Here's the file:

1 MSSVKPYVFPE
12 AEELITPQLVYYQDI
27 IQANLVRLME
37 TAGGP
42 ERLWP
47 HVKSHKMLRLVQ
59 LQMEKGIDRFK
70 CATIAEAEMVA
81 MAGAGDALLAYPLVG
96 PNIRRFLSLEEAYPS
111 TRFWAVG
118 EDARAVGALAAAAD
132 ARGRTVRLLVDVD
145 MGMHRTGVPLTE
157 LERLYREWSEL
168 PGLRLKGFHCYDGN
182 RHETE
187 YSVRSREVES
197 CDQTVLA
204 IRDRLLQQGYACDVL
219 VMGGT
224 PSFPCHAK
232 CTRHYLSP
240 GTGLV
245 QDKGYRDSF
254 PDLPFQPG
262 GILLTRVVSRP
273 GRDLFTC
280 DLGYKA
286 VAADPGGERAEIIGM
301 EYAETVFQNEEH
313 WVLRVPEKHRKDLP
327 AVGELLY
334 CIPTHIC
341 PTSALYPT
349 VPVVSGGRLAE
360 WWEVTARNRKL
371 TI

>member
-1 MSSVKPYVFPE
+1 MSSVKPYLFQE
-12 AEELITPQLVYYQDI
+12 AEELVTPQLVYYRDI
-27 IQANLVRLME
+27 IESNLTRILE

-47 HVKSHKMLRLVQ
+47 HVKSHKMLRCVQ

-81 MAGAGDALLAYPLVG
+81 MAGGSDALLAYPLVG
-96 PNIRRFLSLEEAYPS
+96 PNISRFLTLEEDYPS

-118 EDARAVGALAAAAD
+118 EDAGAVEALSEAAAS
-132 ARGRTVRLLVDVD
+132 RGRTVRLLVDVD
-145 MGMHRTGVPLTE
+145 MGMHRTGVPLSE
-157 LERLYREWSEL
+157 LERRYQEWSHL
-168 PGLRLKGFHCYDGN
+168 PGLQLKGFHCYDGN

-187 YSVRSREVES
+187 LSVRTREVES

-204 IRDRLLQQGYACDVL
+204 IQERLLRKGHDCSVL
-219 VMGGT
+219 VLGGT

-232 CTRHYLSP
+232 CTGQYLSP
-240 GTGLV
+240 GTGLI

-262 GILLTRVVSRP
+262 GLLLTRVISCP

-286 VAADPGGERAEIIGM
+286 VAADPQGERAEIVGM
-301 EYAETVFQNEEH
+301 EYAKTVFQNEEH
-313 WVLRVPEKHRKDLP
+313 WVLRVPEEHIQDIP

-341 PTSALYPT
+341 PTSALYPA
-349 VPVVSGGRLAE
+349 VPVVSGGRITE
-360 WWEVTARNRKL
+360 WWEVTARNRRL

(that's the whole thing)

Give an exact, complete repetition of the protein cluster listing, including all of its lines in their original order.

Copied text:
1 MSSVKPYVFPE
12 AEELITPQLVYYQDI
27 IQANLVRLME
37 TAGGP
42 ERLWP
47 HVKSHKMLRLVQ
59 LQMEKGIDRFK
70 CATIAEAEMVA
81 MAGAGDALLAYPLVG
96 PNIRRFLSLEEAYPS
111 TRFWAVG
118 EDARAVGALAAAAD
132 ARGRTVRLLVDVD
145 MGMHRTGVPLTE
157 LERLYREWSEL
168 PGLRLKGFHCYDGN
182 RHETE
187 YSVRSREVES
197 CDQTVLA
204 IRDRLLQQGYACDVL
219 VMGGT
224 PSFPCHAK
232 CTRHYLSP
240 GTGLV
245 QDKGYRDSF
254 PDLPFQPG
262 GILLTRVVSRP
273 GRDLFTC
280 DLGYKA
286 VAADPGGERAEIIGM
301 EYAETVFQNEEH
313 WVLRVPEKHRKDLP
327 AVGELLY
334 CIPTHIC
341 PTSALYPT
349 VPVVSGGRLAE
360 WWEVTARNRKL
371 TI

>member
-1 MSSVKPYVFPE
+1 MSSVKPYLFQE
-12 AEELITPQLVYYQDI
+12 AEELVTPQLVYYRDI
-27 IQANLVRLME
+27 IESNLTRILE

-47 HVKSHKMLRLVQ
+47 HVKSHKMLRCVQ

-81 MAGAGDALLAYPLVG
+81 MAGGSDALLAYPLVG
-96 PNIRRFLSLEEAYPS
+96 PNISRFLTLEEDYPS

-118 EDARAVGALAAAAD
+118 EDAGAVEALSEAAAS
-132 ARGRTVRLLVDVD
+132 RGRTVRLLVDVD
-145 MGMHRTGVPLTE
+145 MGMHRTGVPLSE
-157 LERLYREWSEL
+157 LERRYQEWSHL
-168 PGLRLKGFHCYDGN
+168 PGLQLKGFHCYDGN

-187 YSVRSREVES
+187 LSVRTREVES

-204 IRDRLLQQGYACDVL
+204 IQERLLRKGHDCSVL
-219 VMGGT
+219 VLGGT

-232 CTRHYLSP
+232 CTGQYLSP
-240 GTGLV
+240 GTGLI

-262 GILLTRVVSRP
+262 GLLLTRVISCP

-286 VAADPGGERAEIIGM
+286 VAADPQGERAEIVGM
-301 EYAETVFQNEEH
+301 EYAKTVFQNEEH
-313 WVLRVPEKHRKDLP
+313 WVLRVPEEHIQDIP

-341 PTSALYPT
+341 PTSALYPA
-349 VPVVSGGRLAE
+349 VPVVSGGRITE
-360 WWEVTARNRKL
+360 WWEVTARNRRL